Phl eyes more US warships

The Philippine Star

MANILA, Philippines - The Philippines wants to acquire two more navy ships from the United States to boost its maritime defense capability amid threats from China, Armed Forces chief Gen. Emmanuel Bautista said yesterday.

The new acquisitions would come under the fresh US military assistance announced by US Secretary of State John Kerry when he visited the Philippines last month, Bautista said.

“Within the last year, we realized that there is a real threat out there in terms of securing, defending our territory,” Bautista told ANC television.

He said that ideally, the country needs about six more frigates to guard its long coastline effectively.

“In fact, we are bidding now for two frigates, hopefully we will be able to acquire them in a couple of years,” Bautista said.

He said he has made “maritime domain awareness” and protection a key concern of his leadership.

The funds used to boost maritime defense, he said, would come from the $40-million military assistance pledged by Kerry in December.

The Philippines has already acquired two refurbished American frigates in the past two years, and they now lead patrols in the West Philippine Sea.

The Philippines, a long-time US military ally, has been locked in an increasingly tense standoff with China involving disputed reefs and islands in the West Philippine Sea.

In 2012, the flagship BRP Gregorio del Pilar, the first acquired from the US, confronted Chinese ships on Panatag (Scarborough) Shoal, a small outcrop just off Zambales.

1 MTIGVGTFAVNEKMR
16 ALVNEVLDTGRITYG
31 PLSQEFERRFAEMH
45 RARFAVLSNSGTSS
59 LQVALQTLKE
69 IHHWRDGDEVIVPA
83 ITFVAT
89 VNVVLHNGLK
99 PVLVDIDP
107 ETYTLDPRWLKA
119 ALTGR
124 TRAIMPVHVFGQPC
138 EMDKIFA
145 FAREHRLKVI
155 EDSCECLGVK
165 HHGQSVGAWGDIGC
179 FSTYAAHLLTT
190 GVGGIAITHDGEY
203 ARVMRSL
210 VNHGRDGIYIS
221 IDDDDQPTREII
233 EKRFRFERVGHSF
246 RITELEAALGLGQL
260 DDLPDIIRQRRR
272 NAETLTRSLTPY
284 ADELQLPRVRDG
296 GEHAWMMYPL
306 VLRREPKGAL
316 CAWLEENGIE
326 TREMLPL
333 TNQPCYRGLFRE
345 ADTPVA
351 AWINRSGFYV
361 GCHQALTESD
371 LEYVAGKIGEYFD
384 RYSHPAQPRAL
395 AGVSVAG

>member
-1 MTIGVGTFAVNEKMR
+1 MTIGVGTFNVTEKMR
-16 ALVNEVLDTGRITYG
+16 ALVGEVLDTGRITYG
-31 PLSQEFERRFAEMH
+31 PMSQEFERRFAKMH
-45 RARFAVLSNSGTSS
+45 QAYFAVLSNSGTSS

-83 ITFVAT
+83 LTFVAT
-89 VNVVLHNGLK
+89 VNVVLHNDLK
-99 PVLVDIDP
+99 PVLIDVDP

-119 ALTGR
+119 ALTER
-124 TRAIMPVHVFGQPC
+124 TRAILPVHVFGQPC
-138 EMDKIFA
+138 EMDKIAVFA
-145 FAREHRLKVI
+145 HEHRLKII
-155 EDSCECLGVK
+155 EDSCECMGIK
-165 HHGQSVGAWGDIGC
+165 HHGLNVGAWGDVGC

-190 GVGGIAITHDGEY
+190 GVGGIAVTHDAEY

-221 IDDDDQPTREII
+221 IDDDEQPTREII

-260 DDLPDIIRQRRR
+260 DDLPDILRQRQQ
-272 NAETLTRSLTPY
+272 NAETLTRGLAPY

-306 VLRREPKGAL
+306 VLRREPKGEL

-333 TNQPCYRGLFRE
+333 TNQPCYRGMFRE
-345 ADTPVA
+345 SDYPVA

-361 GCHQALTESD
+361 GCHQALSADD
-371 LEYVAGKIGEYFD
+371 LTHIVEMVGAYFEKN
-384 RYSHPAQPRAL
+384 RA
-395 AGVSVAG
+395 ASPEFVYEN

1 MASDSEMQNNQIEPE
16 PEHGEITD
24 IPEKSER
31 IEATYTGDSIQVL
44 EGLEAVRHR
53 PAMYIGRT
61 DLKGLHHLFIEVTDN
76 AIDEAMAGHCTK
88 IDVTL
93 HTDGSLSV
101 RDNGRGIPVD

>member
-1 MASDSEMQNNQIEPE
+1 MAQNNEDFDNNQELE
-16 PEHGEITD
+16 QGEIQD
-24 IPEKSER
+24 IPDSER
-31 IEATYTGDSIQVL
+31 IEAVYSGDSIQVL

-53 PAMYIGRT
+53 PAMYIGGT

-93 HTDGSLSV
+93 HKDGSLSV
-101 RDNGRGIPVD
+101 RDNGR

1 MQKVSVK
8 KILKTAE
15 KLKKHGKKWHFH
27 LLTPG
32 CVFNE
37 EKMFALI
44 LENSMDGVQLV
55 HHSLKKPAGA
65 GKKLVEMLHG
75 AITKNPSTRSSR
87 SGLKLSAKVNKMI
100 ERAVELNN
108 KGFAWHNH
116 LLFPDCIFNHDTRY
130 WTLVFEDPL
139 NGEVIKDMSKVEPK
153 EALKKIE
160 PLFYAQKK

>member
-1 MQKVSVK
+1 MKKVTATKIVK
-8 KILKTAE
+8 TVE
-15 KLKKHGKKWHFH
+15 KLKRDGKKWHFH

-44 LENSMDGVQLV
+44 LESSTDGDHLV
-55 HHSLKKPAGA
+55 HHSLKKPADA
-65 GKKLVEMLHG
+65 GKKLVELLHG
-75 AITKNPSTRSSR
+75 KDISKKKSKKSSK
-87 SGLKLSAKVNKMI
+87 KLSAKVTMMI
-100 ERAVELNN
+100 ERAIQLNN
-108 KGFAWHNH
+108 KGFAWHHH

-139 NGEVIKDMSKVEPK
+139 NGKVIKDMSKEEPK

The Chinese eventually gained control of the outcrop after Manila backed down.

However, the government sought UN arbitration to settle the dispute, a move rejected by China.

Manila has also increasingly looked to the US for help, and negotiations are ongoing for an increased rotational presence of American soldiers in the Philippines as part of Washington’s “pivot” to Asia.

Bautista said the Gregorio del Pilar and another frigate that arrived last year have been deployed to protect the country’s waters.

“There are Chinese fishing vessels in the West Philippine Sea as we speak,” he said, but declined to say where they were in the disputed waters.

China claims nearly all of the South China Sea, including waters near the coast of its neighbors.

Recently, it has declared an “air defense identification zone” over the East China Sea where it is engaged in a dispute with Japan.

Bautista said Filipinos should stand up for their rights even as he gave assurance that the military would perform its mandate to defend the country.

“Let’s put it this way: should we give in to terror? To threats and intimidation? Should we? We should not. Should we give in to threats, intimidation, terror, violence of any armed group in our country? We should stand up for our rights as a people,” Bautista told reporters in Bacolor in Pampanga.

“We just go on with our normal lives. We have brought the case for international arbitration and we will continue to do that, pursue that. We will continue with our mandate also,” he added.

When asked what the military would do in case Chinese ships stop Filipino fishermen from doing their usual activities, Bautista answered, “That is hypothetical.”

“As a country we renounce war as an instrument of national policy and so we submit to the peaceful resolution of conflict,” he said.

Kerry has warned China against imposing a similar restriction over the South China Sea, and said the US government also rejected the zone over the East China Sea.

Last week China also announced a new fisheries law requiring foreign vessels to seek permits for activities in much of the South China Sea, in another move that triggered angry protests from Manila.

The Department of Foreign Affairs immediately expressed grave concern over China’s move and sought clarification.Jess Diaz, Alexis Romero











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